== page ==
Matt Yglesias, in reflecting on the Capital Paradox, specifically the resulting bank bailouts, compares to how a smaller regional bank he actually was a patron of was prosecuted for among other things money laundering for dictators & apparently sees a Catch 22. Or at least, I hope he does if I’m reading this right:
A midsized regional bank facing prosecution and being taken over by a larger regional bank from a geographically adjacent region is bank regulation as it’s supposed to be done. But what if the DOJ had prosecuted Bank of America or Citigroup into nonviability in 2009? Who was going to buy them? Nobody! That was the whole point of TARP and all the rest. Had you secured criminal convictions against these megabanks, you’d have had to nationalize them and assume their liabilities or else face an economic catastrophe.
First quibble is an obvious one: if merging a troubled bank into another one is How Bank Regulation Is Done, then the format of said regulation effectively encourages size. This is a formulation not far off the “Huh?” factor from how constantly threatening a foreign country is supposed to somehow discourage them from seeking nuclear weapons.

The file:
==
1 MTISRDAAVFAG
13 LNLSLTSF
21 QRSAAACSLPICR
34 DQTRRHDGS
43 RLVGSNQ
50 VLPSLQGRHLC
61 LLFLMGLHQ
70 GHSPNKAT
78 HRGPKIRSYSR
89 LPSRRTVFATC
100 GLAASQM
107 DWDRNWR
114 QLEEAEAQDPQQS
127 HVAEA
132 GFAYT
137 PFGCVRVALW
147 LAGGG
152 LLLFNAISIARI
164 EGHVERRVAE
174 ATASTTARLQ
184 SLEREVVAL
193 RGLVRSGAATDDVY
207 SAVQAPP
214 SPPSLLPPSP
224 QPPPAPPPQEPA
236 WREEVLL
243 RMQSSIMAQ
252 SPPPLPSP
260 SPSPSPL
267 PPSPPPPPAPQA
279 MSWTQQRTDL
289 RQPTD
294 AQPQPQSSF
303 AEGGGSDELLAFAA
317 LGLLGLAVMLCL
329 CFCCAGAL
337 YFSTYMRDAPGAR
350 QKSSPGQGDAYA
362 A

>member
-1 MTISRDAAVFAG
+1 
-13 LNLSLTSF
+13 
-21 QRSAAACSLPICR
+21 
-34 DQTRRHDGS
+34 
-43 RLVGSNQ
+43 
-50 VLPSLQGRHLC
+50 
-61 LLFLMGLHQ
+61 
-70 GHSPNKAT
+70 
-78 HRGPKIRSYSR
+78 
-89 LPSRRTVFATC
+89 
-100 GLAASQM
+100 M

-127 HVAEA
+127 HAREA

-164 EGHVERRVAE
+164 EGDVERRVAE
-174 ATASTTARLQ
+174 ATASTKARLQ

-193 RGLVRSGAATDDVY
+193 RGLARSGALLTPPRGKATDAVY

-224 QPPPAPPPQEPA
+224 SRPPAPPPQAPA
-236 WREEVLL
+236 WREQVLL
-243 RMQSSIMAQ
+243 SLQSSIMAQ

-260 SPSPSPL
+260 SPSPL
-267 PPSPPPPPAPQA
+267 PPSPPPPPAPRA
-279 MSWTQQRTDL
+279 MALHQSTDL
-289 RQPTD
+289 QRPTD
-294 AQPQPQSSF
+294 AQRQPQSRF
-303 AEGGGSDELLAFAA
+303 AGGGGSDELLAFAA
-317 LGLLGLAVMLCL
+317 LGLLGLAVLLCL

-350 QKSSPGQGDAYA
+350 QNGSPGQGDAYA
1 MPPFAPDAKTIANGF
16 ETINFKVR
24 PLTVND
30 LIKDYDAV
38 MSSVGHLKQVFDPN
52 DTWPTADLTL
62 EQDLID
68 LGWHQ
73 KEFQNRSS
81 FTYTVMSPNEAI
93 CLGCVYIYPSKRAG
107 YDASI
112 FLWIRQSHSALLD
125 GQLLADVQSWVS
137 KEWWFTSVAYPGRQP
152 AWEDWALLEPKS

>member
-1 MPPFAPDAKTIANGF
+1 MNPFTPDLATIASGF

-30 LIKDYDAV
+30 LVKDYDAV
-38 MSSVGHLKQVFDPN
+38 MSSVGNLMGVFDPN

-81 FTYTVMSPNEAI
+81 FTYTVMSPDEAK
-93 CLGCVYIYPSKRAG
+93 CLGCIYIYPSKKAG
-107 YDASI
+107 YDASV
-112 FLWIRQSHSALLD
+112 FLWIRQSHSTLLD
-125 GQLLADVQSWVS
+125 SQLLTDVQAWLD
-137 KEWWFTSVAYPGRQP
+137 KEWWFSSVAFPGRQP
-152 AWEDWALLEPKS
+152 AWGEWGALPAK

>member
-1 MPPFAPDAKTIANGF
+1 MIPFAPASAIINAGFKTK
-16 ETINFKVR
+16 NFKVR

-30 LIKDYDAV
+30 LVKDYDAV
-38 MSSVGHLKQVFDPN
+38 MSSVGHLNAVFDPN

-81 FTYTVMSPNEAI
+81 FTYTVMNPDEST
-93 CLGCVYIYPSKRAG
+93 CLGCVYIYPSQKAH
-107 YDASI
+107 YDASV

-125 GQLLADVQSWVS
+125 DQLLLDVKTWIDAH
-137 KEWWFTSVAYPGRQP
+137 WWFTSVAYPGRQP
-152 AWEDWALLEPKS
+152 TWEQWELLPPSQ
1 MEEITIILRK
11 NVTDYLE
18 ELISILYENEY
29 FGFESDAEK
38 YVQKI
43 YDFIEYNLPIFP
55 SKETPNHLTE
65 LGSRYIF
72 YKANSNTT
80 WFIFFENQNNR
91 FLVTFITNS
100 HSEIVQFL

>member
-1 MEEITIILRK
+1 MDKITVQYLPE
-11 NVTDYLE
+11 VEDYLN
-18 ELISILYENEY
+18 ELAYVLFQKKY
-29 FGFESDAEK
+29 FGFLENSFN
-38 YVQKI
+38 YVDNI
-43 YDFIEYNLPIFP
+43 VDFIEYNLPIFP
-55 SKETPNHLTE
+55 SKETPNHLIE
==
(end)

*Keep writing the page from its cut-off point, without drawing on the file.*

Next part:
Matt from here draws a distinction between the bailouts and state seizure of the large finance players involved in the crackup. On its face though, that BofA would’ve been nonviable if prosecuted yet money was funneled to them anyway suggests that it was nonviable anyway. Further, any high finance institution still benefiting from unearned funds from the government, whether taxed or written into existence, is effectively the walking dead. Combine this with the revolving door relationships between “regulator” and the regulated, and an alternate reason for avoiding state seizure emerges: each party already owns as much of each other as they want. The government seizing Bank of America would be like announcing the seizure of your own arm.
“Too big to jail”? There is just Too Big, and the steroid dealers run the league. Play ball!